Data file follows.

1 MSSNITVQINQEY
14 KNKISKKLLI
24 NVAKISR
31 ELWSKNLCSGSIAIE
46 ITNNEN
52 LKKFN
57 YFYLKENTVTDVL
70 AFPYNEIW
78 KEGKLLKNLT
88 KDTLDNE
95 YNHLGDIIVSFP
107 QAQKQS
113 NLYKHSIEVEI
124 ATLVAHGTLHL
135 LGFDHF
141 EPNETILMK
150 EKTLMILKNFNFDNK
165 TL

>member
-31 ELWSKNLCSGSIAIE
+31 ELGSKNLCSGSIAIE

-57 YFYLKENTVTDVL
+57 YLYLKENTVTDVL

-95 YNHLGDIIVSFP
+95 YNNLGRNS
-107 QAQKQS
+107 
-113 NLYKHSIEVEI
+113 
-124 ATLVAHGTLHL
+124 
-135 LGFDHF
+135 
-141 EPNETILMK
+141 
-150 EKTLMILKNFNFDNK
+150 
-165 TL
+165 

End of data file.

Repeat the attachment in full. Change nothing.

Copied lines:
1 MSSNITVQINQEY
14 KNKISKKLLI
24 NVAKISR
31 ELWSKNLCSGSIAIE
46 ITNNEN
52 LKKFN
57 YFYLKENTVTDVL
70 AFPYNEIW
78 KEGKLLKNLT
88 KDTLDNE
95 YNHLGDIIVSFP
107 QAQKQS
113 NLYKHSIEVEI
124 ATLVAHGTLHL
135 LGFDHF
141 EPNETILMK
150 EKTLMILKNFNFDNK
165 TL

>member
-31 ELWSKNLCSGSIAIE
+31 ELGSKNLCSGSIAIE

-57 YFYLKENTVTDVL
+57 YLYLKENTVTDVL

-95 YNHLGDIIVSFP
+95 YNNLGRNS
-107 QAQKQS
+107 
-113 NLYKHSIEVEI
+113 
-124 ATLVAHGTLHL
+124 
-135 LGFDHF
+135 
-141 EPNETILMK
+141 
-150 EKTLMILKNFNFDNK
+150 
-165 TL
+165 